Not having grown up in a tradition with a liturgy or lectionary or a set schedule for morning and evening prayers, I’ve been on the look-out for my own spiritual practice. I had a long list of things I thought I “should” be doing: prayer, Bible reading, meditation, journaling, paying attention to my dreams, drawing my dreams or prayers, etc. The list was so long that many mornings I would feel defeated and condemned before I even said “Good Morning, God”. If I did everything on my list, I would need four hours so often I practiced nothing but guilt and defeat.
Often in recent years I would hear about a certain format for morning prayer or study or meditation and decide I had found my spiritual practice. “I’ll do that daily for the rest of my life,” I’d say to myself and begin.
Three months later I would find myself doing something else. I’d be doing something but not what I had set for myself. More guilt and defeat would ensue. I have even said that I felt like I had Attention Deficit Disorder of the Spiritual Life. People who heard me say this would laugh and I would laugh but behind the laughter was a sad truth.
Recently I said all of this to my spiritual director. She listened intently and then she said something that has transformed my spiritual life. “Cherry, it isn’t about what you do; it’s about being faithful.”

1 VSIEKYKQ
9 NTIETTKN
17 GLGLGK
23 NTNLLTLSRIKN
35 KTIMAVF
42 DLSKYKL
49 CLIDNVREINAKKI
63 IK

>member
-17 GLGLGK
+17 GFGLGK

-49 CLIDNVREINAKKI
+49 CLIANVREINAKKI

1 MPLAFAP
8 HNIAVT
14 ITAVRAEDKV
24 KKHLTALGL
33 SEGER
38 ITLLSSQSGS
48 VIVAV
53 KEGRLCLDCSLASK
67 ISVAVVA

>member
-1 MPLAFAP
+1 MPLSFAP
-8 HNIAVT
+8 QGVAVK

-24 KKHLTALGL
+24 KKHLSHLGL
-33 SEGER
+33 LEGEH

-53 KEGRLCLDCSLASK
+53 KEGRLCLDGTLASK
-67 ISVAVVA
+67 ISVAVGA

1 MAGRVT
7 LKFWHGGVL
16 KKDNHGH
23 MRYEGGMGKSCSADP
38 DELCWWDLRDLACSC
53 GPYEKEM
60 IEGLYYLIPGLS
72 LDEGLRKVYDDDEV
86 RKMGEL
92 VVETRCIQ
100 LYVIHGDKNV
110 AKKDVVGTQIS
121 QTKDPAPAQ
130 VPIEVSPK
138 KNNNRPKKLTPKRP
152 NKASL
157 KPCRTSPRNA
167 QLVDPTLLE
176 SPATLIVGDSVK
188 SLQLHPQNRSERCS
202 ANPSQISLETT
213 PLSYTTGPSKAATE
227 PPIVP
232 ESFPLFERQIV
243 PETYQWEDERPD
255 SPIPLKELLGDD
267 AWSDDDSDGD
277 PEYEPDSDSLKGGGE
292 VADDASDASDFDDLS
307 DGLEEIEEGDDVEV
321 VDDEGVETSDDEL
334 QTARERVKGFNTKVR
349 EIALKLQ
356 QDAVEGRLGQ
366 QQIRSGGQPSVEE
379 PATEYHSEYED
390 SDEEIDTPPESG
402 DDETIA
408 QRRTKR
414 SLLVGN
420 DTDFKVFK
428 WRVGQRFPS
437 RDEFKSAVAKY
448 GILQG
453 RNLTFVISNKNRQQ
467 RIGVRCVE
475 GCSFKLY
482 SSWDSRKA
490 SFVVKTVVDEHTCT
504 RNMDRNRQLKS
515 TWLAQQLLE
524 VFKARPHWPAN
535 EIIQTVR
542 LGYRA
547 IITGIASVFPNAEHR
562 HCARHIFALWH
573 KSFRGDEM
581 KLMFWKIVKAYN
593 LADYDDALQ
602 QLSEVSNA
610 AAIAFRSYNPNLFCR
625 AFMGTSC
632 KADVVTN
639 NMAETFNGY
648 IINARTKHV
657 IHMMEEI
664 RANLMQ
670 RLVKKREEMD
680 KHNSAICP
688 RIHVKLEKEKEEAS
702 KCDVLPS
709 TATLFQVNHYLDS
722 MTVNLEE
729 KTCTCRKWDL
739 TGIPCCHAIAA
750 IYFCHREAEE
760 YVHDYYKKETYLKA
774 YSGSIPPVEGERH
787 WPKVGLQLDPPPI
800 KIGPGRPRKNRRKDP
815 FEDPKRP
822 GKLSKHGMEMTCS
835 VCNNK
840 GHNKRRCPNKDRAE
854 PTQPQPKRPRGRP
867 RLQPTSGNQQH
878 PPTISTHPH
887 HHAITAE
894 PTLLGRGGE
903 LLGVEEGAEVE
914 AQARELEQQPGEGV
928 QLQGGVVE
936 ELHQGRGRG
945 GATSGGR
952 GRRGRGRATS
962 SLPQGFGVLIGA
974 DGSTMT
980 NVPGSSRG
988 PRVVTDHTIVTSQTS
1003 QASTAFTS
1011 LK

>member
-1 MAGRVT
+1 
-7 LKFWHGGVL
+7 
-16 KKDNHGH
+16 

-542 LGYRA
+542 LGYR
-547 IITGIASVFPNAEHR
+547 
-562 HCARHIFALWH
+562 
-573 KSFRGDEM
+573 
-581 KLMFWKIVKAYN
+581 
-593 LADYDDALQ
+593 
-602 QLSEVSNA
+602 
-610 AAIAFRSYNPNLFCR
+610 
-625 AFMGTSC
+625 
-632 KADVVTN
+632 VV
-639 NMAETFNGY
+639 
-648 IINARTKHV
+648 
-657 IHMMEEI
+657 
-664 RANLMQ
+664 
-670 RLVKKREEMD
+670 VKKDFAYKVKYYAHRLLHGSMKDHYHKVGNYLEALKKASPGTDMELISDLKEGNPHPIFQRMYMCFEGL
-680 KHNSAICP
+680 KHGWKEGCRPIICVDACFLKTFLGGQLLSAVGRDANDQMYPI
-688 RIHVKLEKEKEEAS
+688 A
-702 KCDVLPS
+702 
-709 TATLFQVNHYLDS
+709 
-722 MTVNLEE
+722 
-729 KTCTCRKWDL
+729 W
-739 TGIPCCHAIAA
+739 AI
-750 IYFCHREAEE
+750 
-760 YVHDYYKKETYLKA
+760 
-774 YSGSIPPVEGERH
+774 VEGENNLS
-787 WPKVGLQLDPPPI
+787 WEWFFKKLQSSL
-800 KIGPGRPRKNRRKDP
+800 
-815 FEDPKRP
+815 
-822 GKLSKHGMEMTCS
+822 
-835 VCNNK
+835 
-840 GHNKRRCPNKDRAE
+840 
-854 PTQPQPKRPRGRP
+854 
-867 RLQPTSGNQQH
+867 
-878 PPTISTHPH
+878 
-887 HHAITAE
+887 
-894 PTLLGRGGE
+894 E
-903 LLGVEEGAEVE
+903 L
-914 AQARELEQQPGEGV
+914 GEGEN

Since hearing that, I have made a concentrated effort to spend the first thirty minutes of every day focusing on God and God’s presence and love. I have given myself permission to do different things. Some mornings I pray first; sometimes I read Scripture first; sometimes I journal first but whatever I do, I make a concerted effort to be aware of God’s presence for at least thirty minutes.
Interestingly a personal spiritual practice has begun to emerge. More about that later.
Cherry Winkle Moore is a visual artist and a retired hospice chaplain. Cherry has a Master of Fine Arts degree in painting, drawing and printmaking from the University of Alabama. Later she completed a Master of Divinity degree with an emphasis in pastoral care. Cherry sometimes says that in her case the MFA stands for Minister of Fine Arts and the MDiv stands for Making Divine Images Visible.View All Post